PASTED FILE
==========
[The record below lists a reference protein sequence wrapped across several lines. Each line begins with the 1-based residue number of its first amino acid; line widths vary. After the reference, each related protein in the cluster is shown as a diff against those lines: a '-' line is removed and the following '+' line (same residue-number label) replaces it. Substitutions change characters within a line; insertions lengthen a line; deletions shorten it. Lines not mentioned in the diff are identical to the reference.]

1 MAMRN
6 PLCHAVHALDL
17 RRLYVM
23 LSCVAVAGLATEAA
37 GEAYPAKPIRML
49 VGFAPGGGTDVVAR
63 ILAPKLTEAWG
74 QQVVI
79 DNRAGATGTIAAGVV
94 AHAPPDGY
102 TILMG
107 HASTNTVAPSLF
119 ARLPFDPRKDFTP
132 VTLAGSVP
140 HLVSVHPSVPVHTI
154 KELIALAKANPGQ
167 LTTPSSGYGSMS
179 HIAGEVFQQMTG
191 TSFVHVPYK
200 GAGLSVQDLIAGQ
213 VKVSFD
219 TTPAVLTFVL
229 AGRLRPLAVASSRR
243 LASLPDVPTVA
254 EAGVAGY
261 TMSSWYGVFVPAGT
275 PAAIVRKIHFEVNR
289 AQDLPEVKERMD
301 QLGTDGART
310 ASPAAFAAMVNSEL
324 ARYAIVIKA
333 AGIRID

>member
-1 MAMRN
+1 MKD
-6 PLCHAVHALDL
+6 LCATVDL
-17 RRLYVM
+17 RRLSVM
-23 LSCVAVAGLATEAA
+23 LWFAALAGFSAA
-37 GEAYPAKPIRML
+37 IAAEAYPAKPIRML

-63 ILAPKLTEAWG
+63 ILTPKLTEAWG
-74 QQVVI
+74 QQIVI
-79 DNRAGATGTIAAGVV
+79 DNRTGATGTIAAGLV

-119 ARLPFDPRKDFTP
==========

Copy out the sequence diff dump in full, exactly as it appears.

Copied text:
[The record below lists a reference protein sequence wrapped across several lines. Each line begins with the 1-based residue number of its first amino acid; line widths vary. After the reference, each related protein in the cluster is shown as a diff against those lines: a '-' line is removed and the following '+' line (same residue-number label) replaces it. Substitutions change characters within a line; insertions lengthen a line; deletions shorten it. Lines not mentioned in the diff are identical to the reference.]

1 MAMRN
6 PLCHAVHALDL
17 RRLYVM
23 LSCVAVAGLATEAA
37 GEAYPAKPIRML
49 VGFAPGGGTDVVAR
63 ILAPKLTEAWG
74 QQVVI
79 DNRAGATGTIAAGVV
94 AHAPPDGY
102 TILMG
107 HASTNTVAPSLF
119 ARLPFDPRKDFTP
132 VTLAGSVP
140 HLVSVHPSVPVHTI
154 KELIALAKANPGQ
167 LTTPSSGYGSMS
179 HIAGEVFQQMTG
191 TSFVHVPYK
200 GAGLSVQDLIAGQ
213 VKVSFD
219 TTPAVLTFVL
229 AGRLRPLAVASSRR
243 LASLPDVPTVA
254 EAGVAGY
261 TMSSWYGVFVPAGT
275 PAAIVRKIHFEVNR
289 AQDLPEVKERMD
301 QLGTDGART
310 ASPAAFAAMVNSEL
324 ARYAIVIKA
333 AGIRID

>member
-1 MAMRN
+1 MKD
-6 PLCHAVHALDL
+6 LCATVDL
-17 RRLYVM
+17 RRLSVM
-23 LSCVAVAGLATEAA
+23 LWFAALAGFSAA
-37 GEAYPAKPIRML
+37 IAAEAYPAKPIRML

-63 ILAPKLTEAWG
+63 ILTPKLTEAWG
-74 QQVVI
+74 QQIVI
-79 DNRAGATGTIAAGVV
+79 DNRTGATGTIAAGLV

-119 ARLPFDPRKDFTP